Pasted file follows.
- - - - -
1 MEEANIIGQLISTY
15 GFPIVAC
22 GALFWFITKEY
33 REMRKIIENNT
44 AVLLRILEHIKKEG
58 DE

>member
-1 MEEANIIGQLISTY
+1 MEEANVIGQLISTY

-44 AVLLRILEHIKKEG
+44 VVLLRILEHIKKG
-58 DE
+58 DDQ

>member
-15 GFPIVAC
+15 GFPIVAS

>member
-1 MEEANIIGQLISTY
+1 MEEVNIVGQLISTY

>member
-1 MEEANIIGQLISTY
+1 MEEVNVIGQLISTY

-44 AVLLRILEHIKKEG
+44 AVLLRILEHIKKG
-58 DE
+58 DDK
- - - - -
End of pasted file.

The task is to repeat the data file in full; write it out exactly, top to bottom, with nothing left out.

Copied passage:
1 MEEANIIGQLISTY
15 GFPIVAC
22 GALFWFITKEY
33 REMRKIIENNT
44 AVLLRILEHIKKEG
58 DE

>member
-1 MEEANIIGQLISTY
+1 MEEANVIGQLISTY

-44 AVLLRILEHIKKEG
+44 VVLLRILEHIKKG
-58 DE
+58 DDQ

>member
-15 GFPIVAC
+15 GFPIVAS

>member
-1 MEEANIIGQLISTY
+1 MEEVNIVGQLISTY

>member
-1 MEEANIIGQLISTY
+1 MEEVNVIGQLISTY

-44 AVLLRILEHIKKEG
+44 AVLLRILEHIKKG
-58 DE
+58 DDK